In the 1990's, California's decision to legalize medical marijuana put it at the forefront of pro-pot policy. However, California's failure to pass recreational marijuana legislation in 2010 led to it taking a backseat to other states when it comes to reforming recreational marijuana laws.
Today, four states and the District of Columbia have legalized recreational pot and the experiences in those states, including better-than-hoped tax revenue in Colorado and Washington, and an increasingly laissez-faire attitude toward marijuana nationally, could mean that California is about to embrace recreational marijuana in 2016.
California is already home to a thriving marijuana market. California farms produce between 60% and 70% of marijuana grown in America every year and more than 1,000 medical marijuana dispensaries already operate statewide.
The state's existing marijuana infrastructure suggests that it's well prepared to mount a compelling legalization campaign next year and that the industry will likely hit the ground running if voters pass legislation in November.
First, however, California marijuana advocates will need to consolidate their efforts in support of one plan to avoid cannibalizing each other on the ballot.
So far, 10 different proposals have been filed with state regulators for inclusion on the ballot, including one proposal that industry-watchers believe could have the best shot at passage.
That proposal, which has the backing of early Facebook backer and Napster founder Sean Parker and the influential Marijuana Policy Project, is the Adult Use of Marijuana Act.
The Adult Use of Marijuana Act would enact a 15% excise tax on retail sales of marijuana and allow for the possession of up to one ounce of marijuana and six marijuana plants. It would also provide legal relief for residents already convicted of marijuana possession.
The Act would also grant licenses to operate marijuana businesses only to California residents and in a nod to existing marijuana industry players, medical marijuana businesses already operating would get preference over newcomers in landing licenses.
If passed, any tax revenue collected under the Act would be used to fund research to evaluate the outcome of legalization, develop marijuana DUI protocols, and support social programs. Local communities would also be granted the right to say "no" to marijuana businesses operating within their jurisdiction.
Because the Adult Use of Marijuana Act combines a high sales tax, gives props to existing industry players, and maintains local rights, it offers a little bit of everything and that's why it may have the best chance at approval.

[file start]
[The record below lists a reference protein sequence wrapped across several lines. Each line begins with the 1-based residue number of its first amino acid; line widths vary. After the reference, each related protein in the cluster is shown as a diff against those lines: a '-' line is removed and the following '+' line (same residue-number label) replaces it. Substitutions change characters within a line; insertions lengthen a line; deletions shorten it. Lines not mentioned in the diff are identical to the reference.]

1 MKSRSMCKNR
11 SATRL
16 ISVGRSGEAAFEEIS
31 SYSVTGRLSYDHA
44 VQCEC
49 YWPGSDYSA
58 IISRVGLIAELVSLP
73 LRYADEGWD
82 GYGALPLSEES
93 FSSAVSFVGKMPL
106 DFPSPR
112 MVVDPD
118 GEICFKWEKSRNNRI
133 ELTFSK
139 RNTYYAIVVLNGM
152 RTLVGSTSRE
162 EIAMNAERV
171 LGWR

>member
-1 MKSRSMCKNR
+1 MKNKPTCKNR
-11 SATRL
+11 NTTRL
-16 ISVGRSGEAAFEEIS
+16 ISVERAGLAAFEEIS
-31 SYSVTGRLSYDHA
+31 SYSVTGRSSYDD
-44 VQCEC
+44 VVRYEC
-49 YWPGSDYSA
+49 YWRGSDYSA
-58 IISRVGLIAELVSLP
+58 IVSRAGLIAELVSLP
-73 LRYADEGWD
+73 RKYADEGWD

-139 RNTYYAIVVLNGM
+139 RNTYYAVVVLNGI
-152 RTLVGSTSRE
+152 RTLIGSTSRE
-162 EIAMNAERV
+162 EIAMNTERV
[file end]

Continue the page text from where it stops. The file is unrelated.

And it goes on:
Delivering on promises
Legal marijuana is proving to be an economic success in Colorado and Washington, where recreational marijuana laws were passed in 2012.
In Colorado, marijuana revenue totaled $70 million in the fiscal year ending June, outstripping the $42 million Colorado brought in from alcohol taxes and outpacing policy watchers estimates for $60 million in tax revenue annually.
Colorado's marijuana tax revenue doesn't seem to be slowing down either. In September (the most recently available month), total taxes and fees tied to the state's marijuana industry reached $11.6 million, up from $7.2 million the year before.
In Washington, the state is having similar success. Tax revenue collected from marijuana was $67.5 million in the first fiscal year, above prior forecasts of $36 million and the state now estimates that it will bring in $154.6 million in marijuana tax revenue this fiscal year. That estimate may prove to be too low given that the state hauled in $37.6 million during the first three months of the fiscal year.
All other things equal, the economics of marijuana may be what tips the balance in favor of legalizing marijuana in California next November.
A 2014 study conducted by NerdWallet estimates that the annual tax haul from marijuana in California could be as high as $519 million, assuming a 15% tax rate, and in 2010, the Cato Institute estimated that California would have brought in $352 million in annual tax revenue if it had passed proposition 19 that year.
Overall, Colorado and Washington's experience suggests that the higher revenue projection may end up being more realistic in California, but we'll only find out if voters check the box in favor of recreational marijuana in the ballot box.